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By Mina Corpuz

TOWNSEND — Six months after its last meeting, the Townsend Housing Authority is considering veterans housing for its next affordable housing project.

The election of a new member, Carol Tule, brings the authority to full membership and can helps it get back on track as an active board, said Chair Laurie Shifrin.

“We’ll just get going on what we need to do,” she said. “I think there’s a big thing now to find out what our direction is.”

The THA plans to have a feasibility study to determine if there is interest in Townsend for veterans housing.

Members are looking into funding from the Montachusett Regional Planning Commission for next year or from the Community Economic Development Assistance Corporation.

The authority has also reached out to several groups in Massachusetts and New Hampshire that work with veterans and housing.

Not having a land use coordinator in Town Hall has impacted how much work the group has been able to do to advance veteran housing, which has been in the works for several years.

The land use coordinator is a liaison to the town’s conservation, zoning, and planning departments, which are involved in development.

“Although we have been challenged, we feel some sense of accomplishment as volunteers and look forward to being progressive in the future,” Shifrin said.

At the meeting, she took a moment to remember Kathy Araujo, Townsend’s former land use coordinator and authority member, who died in April.

It was her idea for the authority to pursue veteran housing for its next project, Shifrin said.

Araujo worked with the THA on a number of projects, including the Townsend Woods senior housing.

After seven years and three rejections by the U.S. Department of Housing and Urban Development, the project was approved. Townsend Woods was one of the last projects in the state built through HUD’s Section 202 supportive elderly housing plan, Shifrin said.

She helped the town increase its affordable housing stock to about 5 percent. The state requires municipalities to have 10 percent of all housing dedicated to affordable housing.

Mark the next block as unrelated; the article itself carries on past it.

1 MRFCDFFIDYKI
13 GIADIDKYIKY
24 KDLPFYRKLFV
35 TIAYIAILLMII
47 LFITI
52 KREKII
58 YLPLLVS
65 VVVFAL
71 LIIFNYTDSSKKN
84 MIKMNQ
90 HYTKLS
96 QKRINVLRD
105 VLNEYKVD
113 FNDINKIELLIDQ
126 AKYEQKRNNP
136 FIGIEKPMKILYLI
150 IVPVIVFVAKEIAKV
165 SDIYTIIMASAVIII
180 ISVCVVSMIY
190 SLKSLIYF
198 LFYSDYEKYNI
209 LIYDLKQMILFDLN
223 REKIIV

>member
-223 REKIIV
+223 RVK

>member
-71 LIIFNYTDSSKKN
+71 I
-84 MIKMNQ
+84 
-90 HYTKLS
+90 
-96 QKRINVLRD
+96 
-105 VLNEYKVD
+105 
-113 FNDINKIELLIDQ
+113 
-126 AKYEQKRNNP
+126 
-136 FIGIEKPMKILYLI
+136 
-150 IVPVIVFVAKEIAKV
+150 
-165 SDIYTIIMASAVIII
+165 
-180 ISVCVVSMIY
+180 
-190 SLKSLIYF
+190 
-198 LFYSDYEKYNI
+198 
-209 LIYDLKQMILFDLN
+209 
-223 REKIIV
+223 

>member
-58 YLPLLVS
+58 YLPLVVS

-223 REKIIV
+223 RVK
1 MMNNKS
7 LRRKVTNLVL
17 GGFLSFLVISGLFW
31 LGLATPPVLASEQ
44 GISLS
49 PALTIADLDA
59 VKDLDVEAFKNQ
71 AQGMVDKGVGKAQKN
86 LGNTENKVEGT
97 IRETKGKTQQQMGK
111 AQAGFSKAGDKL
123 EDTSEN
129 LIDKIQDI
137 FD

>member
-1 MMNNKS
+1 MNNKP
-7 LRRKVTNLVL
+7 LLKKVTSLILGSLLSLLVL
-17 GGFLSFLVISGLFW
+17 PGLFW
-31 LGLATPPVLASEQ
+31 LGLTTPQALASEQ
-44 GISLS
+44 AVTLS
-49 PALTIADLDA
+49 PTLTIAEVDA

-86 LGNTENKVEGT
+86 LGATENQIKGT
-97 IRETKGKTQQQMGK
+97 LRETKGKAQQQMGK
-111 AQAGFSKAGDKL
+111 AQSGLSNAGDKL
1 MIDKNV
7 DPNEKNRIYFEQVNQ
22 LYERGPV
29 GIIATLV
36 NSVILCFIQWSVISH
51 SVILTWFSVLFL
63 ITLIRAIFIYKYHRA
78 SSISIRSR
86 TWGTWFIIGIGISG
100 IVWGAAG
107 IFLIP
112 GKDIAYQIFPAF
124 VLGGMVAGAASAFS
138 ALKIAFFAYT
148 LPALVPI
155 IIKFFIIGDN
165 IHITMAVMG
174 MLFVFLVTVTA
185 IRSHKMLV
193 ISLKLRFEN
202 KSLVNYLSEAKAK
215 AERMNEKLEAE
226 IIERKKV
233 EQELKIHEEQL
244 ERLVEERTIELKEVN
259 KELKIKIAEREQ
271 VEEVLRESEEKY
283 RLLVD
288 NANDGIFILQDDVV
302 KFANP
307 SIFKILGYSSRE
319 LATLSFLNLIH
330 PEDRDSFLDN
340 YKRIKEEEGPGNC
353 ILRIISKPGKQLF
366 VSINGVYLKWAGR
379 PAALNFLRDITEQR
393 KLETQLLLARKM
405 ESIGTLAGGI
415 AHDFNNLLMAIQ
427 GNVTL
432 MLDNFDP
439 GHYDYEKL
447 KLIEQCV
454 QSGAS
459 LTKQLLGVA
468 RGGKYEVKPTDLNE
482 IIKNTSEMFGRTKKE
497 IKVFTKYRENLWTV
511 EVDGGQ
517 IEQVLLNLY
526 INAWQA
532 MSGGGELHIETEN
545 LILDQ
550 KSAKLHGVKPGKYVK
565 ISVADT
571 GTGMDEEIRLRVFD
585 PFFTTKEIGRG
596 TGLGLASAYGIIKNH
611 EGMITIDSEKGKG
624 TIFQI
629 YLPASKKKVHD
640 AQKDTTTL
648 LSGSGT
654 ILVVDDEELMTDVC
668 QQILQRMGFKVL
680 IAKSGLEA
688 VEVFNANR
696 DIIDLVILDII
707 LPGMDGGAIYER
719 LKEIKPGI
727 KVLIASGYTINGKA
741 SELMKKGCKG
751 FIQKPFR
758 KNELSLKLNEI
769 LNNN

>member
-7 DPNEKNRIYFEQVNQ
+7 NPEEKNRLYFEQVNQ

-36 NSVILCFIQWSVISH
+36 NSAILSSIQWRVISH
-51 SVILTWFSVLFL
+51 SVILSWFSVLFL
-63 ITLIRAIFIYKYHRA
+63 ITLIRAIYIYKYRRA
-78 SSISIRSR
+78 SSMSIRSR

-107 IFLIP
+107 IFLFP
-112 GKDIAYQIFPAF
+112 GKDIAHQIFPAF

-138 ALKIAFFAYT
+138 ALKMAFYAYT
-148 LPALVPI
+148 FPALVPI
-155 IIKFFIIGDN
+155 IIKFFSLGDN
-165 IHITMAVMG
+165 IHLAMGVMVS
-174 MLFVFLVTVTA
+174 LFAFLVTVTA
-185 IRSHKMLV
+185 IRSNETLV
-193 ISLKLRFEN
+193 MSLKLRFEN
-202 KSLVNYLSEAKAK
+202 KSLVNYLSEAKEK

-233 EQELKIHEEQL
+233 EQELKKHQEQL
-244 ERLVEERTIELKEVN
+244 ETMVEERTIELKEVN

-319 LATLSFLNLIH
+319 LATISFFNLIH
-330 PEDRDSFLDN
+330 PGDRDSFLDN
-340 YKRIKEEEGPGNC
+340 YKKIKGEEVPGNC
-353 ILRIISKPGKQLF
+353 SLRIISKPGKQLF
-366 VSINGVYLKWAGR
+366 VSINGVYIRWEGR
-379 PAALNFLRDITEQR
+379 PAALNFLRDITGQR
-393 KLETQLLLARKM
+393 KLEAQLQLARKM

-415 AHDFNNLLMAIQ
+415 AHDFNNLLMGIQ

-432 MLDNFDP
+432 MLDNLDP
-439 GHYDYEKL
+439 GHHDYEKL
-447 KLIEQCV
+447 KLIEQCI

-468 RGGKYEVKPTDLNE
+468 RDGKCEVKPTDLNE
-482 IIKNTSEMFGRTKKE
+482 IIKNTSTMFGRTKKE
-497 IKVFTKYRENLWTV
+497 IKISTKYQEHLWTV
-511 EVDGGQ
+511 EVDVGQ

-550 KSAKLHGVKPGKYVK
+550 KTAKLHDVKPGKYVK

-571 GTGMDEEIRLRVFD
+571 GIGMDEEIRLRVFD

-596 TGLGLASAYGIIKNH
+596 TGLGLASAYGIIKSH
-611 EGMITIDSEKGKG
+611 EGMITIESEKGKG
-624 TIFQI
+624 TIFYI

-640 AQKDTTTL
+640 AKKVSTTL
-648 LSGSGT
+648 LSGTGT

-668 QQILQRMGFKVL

One reason why the THA hasn’t been able to meet until May was because Shifrin had surgery and needed to recover. She often gives rides to two members for meetings, and without her, the group wouldn’t have a quorum.

Since meeting in 2017, the board has also addressed three Open Meeting Law violations filed by Selectman Cindy King.

The first complaint from September was about the creation of a subgroup. In response, Shifrin called a meeting to discuss the complaint and there was no discussion about it over email.

In October, a second complaint took issue with supporting documents posted for that meeting. The chair called another meeting to discuss the violation.

The last complaint, which came in November, that alleged a “deliberate attempt to cover up evidence of a previous OML complaint,” according to a November letter Shifrin wrote to King.

Chaz Sexton-Diranian, the state representative on the board, wrote a report that was originally part of a meeting agenda. He removed it thinking that would help comply with the first violation.

He has taken responsibility for the error and has fixed the paperwork.

Shifrin completed an open meeting law webinar training in December and encouraged other authority members to complete it too.

Follow Mina on Twitter @mlcorpuz.